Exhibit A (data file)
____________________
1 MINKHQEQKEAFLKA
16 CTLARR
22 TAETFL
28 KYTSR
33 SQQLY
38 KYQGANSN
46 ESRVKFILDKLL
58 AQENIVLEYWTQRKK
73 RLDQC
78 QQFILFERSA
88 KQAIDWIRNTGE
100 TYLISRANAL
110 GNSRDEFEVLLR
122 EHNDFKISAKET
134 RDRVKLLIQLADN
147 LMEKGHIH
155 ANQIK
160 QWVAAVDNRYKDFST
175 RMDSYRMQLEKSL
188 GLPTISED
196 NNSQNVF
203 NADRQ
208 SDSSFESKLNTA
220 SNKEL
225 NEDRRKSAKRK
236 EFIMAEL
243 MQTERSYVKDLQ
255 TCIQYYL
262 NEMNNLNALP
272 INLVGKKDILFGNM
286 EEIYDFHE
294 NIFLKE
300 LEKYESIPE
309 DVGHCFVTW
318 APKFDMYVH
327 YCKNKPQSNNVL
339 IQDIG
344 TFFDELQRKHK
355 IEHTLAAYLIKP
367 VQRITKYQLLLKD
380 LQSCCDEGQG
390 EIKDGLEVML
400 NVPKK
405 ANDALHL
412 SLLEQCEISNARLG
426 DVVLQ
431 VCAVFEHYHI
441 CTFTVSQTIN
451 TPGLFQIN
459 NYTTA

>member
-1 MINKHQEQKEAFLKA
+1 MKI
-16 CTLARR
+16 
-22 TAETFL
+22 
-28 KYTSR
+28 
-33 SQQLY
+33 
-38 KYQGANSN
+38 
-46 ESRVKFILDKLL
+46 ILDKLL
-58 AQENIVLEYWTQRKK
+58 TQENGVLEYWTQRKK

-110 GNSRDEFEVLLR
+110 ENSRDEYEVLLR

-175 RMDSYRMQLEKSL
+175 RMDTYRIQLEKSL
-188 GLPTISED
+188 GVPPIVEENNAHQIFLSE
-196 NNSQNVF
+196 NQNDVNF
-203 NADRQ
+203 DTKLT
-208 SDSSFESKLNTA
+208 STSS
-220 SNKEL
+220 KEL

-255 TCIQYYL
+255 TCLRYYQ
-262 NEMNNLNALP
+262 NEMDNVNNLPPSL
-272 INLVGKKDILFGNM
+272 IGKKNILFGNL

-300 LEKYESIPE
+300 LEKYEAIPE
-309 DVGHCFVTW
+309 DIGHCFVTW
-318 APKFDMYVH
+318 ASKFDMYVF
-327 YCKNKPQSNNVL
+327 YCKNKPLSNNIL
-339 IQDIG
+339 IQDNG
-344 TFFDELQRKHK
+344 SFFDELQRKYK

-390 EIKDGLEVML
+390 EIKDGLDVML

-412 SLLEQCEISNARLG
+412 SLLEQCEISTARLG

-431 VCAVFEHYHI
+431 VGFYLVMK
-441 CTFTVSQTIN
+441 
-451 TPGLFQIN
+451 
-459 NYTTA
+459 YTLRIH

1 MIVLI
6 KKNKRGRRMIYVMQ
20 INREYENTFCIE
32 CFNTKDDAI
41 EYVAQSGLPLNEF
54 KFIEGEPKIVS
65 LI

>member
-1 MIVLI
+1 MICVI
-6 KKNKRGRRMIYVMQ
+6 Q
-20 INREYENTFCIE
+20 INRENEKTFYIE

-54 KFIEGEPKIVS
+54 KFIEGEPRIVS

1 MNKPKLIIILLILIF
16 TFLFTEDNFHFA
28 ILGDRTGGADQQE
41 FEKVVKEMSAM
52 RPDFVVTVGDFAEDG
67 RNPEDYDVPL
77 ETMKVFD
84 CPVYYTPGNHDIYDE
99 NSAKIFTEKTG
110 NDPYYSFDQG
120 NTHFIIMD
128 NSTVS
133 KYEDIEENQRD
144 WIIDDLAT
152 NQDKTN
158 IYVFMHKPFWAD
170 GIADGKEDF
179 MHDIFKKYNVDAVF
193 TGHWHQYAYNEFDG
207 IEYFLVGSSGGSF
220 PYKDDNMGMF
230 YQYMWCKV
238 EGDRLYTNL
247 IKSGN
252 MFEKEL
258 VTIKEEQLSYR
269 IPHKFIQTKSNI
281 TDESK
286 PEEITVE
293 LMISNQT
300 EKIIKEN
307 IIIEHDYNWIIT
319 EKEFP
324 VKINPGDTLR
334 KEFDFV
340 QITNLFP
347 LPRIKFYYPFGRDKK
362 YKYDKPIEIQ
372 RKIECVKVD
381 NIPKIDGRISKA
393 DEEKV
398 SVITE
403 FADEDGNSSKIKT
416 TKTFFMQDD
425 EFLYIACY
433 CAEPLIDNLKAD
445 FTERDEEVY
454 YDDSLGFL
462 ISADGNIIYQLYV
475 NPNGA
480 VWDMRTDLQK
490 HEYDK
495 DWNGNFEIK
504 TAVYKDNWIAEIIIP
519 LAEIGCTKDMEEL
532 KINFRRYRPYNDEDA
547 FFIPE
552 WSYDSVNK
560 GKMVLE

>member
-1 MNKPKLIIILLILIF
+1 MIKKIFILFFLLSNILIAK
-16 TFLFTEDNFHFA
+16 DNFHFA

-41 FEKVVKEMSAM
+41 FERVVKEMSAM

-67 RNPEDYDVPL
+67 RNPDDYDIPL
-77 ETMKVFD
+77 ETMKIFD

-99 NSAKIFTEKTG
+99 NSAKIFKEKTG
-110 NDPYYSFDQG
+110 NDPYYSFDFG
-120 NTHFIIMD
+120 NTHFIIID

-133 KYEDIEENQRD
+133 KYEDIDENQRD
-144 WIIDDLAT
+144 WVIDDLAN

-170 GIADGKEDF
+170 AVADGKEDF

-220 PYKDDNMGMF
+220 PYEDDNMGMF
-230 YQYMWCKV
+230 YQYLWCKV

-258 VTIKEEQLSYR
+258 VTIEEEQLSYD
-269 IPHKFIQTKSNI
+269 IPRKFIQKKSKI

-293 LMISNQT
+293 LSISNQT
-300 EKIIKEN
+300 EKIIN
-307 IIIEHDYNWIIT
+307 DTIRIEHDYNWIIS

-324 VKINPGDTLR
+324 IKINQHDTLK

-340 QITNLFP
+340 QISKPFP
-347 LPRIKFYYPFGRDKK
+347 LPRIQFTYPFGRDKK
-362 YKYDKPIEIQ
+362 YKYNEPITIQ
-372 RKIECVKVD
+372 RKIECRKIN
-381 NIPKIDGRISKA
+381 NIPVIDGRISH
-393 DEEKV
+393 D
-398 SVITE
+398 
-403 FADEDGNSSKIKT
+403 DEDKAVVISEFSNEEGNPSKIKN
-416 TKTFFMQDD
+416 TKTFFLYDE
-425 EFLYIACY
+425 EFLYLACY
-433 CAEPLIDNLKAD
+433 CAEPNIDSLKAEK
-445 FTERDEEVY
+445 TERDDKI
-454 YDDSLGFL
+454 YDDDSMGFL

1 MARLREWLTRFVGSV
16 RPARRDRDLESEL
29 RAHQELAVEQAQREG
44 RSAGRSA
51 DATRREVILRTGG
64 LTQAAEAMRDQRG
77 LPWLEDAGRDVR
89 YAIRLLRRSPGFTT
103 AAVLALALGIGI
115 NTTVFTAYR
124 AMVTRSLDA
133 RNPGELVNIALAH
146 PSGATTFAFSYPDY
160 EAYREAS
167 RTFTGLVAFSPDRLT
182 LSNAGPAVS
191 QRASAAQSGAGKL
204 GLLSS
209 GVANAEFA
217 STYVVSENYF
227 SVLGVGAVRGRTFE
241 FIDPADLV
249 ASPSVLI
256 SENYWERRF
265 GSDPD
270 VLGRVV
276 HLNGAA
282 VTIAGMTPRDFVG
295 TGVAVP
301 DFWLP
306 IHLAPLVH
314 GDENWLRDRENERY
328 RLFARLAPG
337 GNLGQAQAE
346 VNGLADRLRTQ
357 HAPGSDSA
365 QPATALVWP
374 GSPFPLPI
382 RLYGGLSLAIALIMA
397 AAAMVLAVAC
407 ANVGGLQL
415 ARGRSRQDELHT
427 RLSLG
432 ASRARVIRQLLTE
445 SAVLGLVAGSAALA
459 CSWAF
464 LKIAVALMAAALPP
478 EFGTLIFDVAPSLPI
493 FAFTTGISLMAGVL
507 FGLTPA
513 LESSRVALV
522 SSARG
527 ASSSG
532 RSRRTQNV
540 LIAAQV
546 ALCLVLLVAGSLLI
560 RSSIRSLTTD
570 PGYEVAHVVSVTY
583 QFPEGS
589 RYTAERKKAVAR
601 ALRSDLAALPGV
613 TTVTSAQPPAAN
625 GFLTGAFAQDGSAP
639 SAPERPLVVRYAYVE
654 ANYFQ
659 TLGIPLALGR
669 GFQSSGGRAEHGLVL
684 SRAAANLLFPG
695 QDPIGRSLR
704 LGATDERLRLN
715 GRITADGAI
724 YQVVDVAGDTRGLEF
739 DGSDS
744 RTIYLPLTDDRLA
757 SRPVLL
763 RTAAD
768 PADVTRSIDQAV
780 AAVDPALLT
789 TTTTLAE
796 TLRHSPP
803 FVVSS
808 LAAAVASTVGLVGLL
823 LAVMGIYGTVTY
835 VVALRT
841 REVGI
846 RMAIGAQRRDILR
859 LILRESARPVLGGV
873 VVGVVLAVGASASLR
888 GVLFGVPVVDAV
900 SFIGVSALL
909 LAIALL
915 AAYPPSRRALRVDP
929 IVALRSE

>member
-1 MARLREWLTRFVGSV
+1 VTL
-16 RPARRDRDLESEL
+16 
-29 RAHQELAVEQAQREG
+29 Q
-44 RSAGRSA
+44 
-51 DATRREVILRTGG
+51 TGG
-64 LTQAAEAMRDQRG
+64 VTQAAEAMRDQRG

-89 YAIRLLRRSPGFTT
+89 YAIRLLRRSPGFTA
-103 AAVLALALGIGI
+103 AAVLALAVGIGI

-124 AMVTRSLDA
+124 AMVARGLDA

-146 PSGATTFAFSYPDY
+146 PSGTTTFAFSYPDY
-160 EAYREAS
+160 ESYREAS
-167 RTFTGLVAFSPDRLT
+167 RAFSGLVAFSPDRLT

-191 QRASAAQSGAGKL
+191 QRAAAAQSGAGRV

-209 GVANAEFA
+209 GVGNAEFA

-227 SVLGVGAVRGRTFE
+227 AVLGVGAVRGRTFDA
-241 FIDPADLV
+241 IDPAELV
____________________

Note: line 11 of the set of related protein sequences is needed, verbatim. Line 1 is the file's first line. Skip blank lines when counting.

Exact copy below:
88 KQAIDWIRNTGE